Thursday, 20 March 2008


A couple of pics that unfortunately didn't make it in to BOS3, instead mainly putative examples being used ( the main pic of the 'Parrot' Crossbill in Vol.2 p.1433 is particularly dubious, and it seems I am not alone in this assertion). Could even be a Common Crossbill ! Here's a real Parrot:

And Again:

The above bird was caught, ringed, measured and sound recorded as a Parrot Crossbill and then photographed 'wild' six months later. It is not a 'possible' or 'probable'. The bird in the "Pinemuncher" Avatar to the side is the same individual. Digiscoped incase you need to know. Maybe not a great a photo, but then there were other not great photo's in BOS3.

Also, does anyone see the point of the nine crossbill profiles in the hand (p.1435), given the specimens chosen ? Is it just me or is that token ? Does it show, as claimed, "variation of bill shapes and sizes through the three species" ? I think not. They certainly don't demonstrate the variation of these charateristics within the species. The first 'Scottish' in line two looks Common and the bill is not typical of scotica. If that was the point of putting it in then fair enough. The furthest right bird in line two doesn't have the lower mandible tip showing ( the only one !) and is thus unhelpful. I feel it would have been more helpful to show a range of Scottish bill sizes, which seems to occur, rather than pick three birds close to the overlap with Common Crossbill. What the nine pics show is that Scottish Crossbill can have the most variation in bill shape at a similar size. Is this the case ? How do we know a bird at 11.0mm is actually a Scottish Crossbill ? On bill shape, plumage, where it was caught, its call (not done I am afraid) ?

From the Commons are we to take it that over their typical size range given as 9.5mm, 10.0mm and 10.6mm that their bill shape is pretty much the same ? This is not my experience, but again I don't know what these photos are meant to be showing.

The three Parrots all look identical and two are the exact same size ! There was an opportunity to show the structural differences with this species that was not taken, essentially 'Parrot' type birds at just over 12.0 ish mm which occur readily in Scotland. I would also add that only sound recordings were made for the furthest left and right Parrots - none at all for the Scottish and Commons. I supplied birds with biometric data and call data (like the one for my only photo - there were originally 4 or 5 of my pics ! ). This was all stated in communications from me but clearly fell on deaf ears as I have apparently only been working on crossbills for 5 minutes. Actually, it's been 5 years CONSTANT, but never mind I will bear it in mind the next time I am asked 'to help'. I don't really see the point of confusing birders further, especially when alternatives were available. I should add that it was not the authors choice either AFAIK.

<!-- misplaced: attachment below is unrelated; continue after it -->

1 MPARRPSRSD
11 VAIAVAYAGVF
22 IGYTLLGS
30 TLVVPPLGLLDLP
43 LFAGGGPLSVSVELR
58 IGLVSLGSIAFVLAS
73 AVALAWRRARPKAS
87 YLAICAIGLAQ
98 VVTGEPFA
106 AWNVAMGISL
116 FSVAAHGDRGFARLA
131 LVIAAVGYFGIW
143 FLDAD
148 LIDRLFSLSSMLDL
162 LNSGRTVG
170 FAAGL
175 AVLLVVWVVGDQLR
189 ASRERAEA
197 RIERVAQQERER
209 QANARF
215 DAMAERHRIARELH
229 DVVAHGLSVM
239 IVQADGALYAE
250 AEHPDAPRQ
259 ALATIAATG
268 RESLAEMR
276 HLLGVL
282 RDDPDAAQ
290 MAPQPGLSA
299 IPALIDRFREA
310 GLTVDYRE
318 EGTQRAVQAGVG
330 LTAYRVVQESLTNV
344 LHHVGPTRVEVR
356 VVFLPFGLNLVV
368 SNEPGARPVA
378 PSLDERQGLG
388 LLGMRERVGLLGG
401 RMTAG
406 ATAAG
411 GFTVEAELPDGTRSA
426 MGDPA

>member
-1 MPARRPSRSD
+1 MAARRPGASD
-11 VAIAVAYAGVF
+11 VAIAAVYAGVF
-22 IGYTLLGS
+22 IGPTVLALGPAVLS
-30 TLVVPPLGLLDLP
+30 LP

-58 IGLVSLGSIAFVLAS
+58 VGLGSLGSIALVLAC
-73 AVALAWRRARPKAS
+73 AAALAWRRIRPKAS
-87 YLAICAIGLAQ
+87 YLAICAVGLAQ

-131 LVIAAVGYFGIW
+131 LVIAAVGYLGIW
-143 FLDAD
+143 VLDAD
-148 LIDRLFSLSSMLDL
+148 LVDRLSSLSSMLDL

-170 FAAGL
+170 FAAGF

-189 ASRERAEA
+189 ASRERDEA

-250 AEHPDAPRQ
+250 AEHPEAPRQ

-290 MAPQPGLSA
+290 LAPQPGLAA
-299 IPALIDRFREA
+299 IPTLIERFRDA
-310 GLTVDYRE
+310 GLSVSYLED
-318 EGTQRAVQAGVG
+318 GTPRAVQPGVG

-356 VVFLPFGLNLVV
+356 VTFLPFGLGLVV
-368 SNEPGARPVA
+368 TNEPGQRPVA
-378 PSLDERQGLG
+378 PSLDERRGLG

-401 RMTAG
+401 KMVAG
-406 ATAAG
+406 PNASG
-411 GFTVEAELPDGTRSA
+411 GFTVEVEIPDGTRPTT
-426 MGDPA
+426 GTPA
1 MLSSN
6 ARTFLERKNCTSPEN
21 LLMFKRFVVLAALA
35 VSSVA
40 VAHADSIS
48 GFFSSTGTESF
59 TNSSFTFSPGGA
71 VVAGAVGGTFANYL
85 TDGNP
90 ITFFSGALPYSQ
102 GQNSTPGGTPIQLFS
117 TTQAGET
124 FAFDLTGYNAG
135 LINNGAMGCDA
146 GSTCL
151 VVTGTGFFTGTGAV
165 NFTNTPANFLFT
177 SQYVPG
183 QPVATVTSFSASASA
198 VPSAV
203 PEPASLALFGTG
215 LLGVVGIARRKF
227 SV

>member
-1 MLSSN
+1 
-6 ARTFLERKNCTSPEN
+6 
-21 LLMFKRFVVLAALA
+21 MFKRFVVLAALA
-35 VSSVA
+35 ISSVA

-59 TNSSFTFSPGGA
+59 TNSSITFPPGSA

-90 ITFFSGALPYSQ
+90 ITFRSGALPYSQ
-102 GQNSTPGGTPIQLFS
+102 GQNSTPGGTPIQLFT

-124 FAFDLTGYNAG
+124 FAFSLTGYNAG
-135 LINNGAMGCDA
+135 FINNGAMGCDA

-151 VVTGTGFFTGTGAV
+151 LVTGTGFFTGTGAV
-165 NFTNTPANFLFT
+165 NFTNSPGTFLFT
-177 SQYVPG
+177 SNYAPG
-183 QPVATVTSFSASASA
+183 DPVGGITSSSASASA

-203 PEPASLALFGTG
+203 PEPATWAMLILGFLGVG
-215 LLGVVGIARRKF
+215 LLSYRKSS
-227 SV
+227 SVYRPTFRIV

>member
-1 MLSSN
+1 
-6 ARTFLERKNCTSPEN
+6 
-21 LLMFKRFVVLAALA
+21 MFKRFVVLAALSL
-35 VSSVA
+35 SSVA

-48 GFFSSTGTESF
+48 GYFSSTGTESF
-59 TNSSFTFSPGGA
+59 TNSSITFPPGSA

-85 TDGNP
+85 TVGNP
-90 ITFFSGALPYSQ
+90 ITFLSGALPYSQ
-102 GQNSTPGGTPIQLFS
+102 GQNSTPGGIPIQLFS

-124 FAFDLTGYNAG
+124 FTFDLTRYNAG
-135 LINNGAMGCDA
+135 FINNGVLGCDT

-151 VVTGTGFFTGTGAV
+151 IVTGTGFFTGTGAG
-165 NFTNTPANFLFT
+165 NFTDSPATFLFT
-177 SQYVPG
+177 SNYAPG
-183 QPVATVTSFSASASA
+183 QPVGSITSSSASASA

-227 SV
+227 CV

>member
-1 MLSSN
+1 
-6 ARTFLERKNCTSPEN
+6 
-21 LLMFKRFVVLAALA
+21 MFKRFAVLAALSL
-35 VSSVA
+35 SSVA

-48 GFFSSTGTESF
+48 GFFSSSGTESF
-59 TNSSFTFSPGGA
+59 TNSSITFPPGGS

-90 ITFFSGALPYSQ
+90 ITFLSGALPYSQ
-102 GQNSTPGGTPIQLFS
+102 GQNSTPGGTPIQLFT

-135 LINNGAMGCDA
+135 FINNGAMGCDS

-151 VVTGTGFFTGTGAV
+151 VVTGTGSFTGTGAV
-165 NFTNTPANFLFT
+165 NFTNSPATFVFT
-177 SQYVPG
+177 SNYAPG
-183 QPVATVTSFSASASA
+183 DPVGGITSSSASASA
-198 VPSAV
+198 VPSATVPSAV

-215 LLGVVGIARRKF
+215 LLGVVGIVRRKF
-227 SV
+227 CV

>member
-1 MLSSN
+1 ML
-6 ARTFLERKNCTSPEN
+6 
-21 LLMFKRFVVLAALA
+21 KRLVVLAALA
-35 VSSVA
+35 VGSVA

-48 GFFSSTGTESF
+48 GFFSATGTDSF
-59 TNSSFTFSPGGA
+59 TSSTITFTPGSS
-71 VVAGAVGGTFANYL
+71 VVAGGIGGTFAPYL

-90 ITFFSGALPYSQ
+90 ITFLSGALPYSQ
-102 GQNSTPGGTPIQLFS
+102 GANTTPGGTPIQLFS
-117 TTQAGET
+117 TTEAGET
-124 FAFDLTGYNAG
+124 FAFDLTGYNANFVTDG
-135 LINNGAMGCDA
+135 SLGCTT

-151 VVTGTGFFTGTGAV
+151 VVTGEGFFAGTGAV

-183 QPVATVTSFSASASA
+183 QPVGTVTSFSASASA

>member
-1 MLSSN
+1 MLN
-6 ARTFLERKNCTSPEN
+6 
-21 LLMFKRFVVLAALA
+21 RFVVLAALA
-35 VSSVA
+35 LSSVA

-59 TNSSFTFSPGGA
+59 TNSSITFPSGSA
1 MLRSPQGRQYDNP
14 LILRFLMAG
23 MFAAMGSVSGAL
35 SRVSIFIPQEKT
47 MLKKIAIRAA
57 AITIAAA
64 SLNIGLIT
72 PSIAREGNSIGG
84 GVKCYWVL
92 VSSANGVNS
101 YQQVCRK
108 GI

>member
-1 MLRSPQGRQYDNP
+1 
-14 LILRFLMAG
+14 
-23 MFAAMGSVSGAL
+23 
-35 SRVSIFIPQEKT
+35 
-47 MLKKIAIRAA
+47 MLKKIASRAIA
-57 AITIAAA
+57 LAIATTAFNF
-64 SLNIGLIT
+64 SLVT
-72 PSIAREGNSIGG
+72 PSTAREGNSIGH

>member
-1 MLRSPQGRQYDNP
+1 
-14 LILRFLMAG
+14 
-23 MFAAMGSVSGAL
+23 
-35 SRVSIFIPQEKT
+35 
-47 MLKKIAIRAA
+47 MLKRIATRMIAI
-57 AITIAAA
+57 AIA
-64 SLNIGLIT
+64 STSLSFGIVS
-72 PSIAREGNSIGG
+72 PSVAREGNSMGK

Had to get it off my chest - the amount of work I did for it (during my holiday) and the resulting decisions and attitudes of certain individuals really surprised me to be frank. I don't really care that my pics were passed over, just a shame that the job, IMO, could have been done much better and been potentially more helpful to birders. Way too many politics going on regarding crossbills if you ask me........... never !

And if those 'that be' so to speak are offended and don't like what I am saying there is an old saying: "publish and be damned". I guess you've just been damned, by me at least. I bought my copy of BOS3 and I am entitled to my opinion just like anyone else. On the whole it is an absolutely fantastic publication.

Right, stuff these crossbills, off to study Chelonia and become yet another 5 minute amatuer.

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